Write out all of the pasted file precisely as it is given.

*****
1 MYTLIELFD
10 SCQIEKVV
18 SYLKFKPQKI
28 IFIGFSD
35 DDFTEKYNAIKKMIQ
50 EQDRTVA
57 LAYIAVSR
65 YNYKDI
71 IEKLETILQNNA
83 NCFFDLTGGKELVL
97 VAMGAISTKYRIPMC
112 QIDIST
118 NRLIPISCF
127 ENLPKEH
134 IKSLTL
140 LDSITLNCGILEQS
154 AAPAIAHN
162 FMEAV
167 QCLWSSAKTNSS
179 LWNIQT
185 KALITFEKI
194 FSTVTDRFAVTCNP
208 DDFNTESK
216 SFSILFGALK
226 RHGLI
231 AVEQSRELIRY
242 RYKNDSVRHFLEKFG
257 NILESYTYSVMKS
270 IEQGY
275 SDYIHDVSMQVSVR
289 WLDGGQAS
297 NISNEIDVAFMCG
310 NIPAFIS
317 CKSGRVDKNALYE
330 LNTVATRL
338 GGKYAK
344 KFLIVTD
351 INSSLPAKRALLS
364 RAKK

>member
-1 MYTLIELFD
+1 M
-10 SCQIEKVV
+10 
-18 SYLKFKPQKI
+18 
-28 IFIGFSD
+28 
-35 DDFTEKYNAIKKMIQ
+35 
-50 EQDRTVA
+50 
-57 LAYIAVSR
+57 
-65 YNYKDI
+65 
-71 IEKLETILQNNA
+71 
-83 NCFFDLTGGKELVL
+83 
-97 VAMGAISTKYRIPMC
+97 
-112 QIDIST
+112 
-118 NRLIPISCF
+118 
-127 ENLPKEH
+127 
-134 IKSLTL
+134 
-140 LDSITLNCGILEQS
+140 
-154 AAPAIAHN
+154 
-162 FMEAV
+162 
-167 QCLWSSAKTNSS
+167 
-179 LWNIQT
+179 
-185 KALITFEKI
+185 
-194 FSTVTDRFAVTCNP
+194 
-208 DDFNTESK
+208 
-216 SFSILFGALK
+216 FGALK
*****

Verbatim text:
1 MYTLIELFD
10 SCQIEKVV
18 SYLKFKPQKI
28 IFIGFSD
35 DDFTEKYNAIKKMIQ
50 EQDRTVA
57 LAYIAVSR
65 YNYKDI
71 IEKLETILQNNA
83 NCFFDLTGGKELVL
97 VAMGAISTKYRIPMC
112 QIDIST
118 NRLIPISCF
127 ENLPKEH
134 IKSLTL
140 LDSITLNCGILEQS
154 AAPAIAHN
162 FMEAV
167 QCLWSSAKTNSS
179 LWNIQT
185 KALITFEKI
194 FSTVTDRFAVTCNP
208 DDFNTESK
216 SFSILFGALK
226 RHGLI
231 AVEQSRELIRY
242 RYKNDSVRHFLEKFG
257 NILESYTYSVMKS
270 IEQGY
275 SDYIHDVSMQVSVR
289 WLDGGQAS
297 NISNEIDVAFMCG
310 NIPAFIS
317 CKSGRVDKNALYE
330 LNTVATRL
338 GGKYAK
344 KFLIVTD
351 INSSLPAKRALLS
364 RAKK

>member
-1 MYTLIELFD
+1 M
-10 SCQIEKVV
+10 
-18 SYLKFKPQKI
+18 
-28 IFIGFSD
+28 
-35 DDFTEKYNAIKKMIQ
+35 
-50 EQDRTVA
+50 
-57 LAYIAVSR
+57 
-65 YNYKDI
+65 
-71 IEKLETILQNNA
+71 
-83 NCFFDLTGGKELVL
+83 
-97 VAMGAISTKYRIPMC
+97 
-112 QIDIST
+112 
-118 NRLIPISCF
+118 
-127 ENLPKEH
+127 
-134 IKSLTL
+134 
-140 LDSITLNCGILEQS
+140 
-154 AAPAIAHN
+154 
-162 FMEAV
+162 
-167 QCLWSSAKTNSS
+167 
-179 LWNIQT
+179 
-185 KALITFEKI
+185 
-194 FSTVTDRFAVTCNP
+194 
-208 DDFNTESK
+208 
-216 SFSILFGALK
+216 FGALK